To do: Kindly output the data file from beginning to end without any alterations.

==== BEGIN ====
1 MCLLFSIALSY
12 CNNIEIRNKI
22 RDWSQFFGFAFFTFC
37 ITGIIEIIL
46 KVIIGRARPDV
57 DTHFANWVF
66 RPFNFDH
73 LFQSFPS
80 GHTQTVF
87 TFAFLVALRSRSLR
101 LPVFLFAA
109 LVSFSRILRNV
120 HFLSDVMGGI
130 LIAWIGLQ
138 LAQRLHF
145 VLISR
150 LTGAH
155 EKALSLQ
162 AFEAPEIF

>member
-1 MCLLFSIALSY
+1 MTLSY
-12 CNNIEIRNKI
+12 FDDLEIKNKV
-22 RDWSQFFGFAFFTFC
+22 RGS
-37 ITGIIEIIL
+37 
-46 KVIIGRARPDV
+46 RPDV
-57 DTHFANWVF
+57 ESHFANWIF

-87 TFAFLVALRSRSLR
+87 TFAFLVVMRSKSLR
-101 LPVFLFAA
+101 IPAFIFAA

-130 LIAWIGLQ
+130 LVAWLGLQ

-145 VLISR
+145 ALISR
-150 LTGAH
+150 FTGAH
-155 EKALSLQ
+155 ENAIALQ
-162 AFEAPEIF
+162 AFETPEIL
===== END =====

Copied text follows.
1 MCLLFSIALSY
12 CNNIEIRNKI
22 RDWSQFFGFAFFTFC
37 ITGIIEIIL
46 KVIIGRARPDV
57 DTHFANWVF
66 RPFNFDH
73 LFQSFPS
80 GHTQTVF
87 TFAFLVALRSRSLR
101 LPVFLFAA
109 LVSFSRILRNV
120 HFLSDVMGGI
130 LIAWIGLQ
138 LAQRLHF
145 VLISR
150 LTGAH
155 EKALSLQ
162 AFEAPEIF

>member
-1 MCLLFSIALSY
+1 MTLSY
-12 CNNIEIRNKI
+12 FDDLEIKNKV
-22 RDWSQFFGFAFFTFC
+22 RGS
-37 ITGIIEIIL
+37 
-46 KVIIGRARPDV
+46 RPDV
-57 DTHFANWVF
+57 ESHFANWIF

-87 TFAFLVALRSRSLR
+87 TFAFLVVMRSKSLR
-101 LPVFLFAA
+101 IPAFIFAA

-130 LIAWIGLQ
+130 LVAWLGLQ

-145 VLISR
+145 ALISR
-150 LTGAH
+150 FTGAH
-155 EKALSLQ
+155 ENAIALQ
-162 AFEAPEIF
+162 AFETPEIL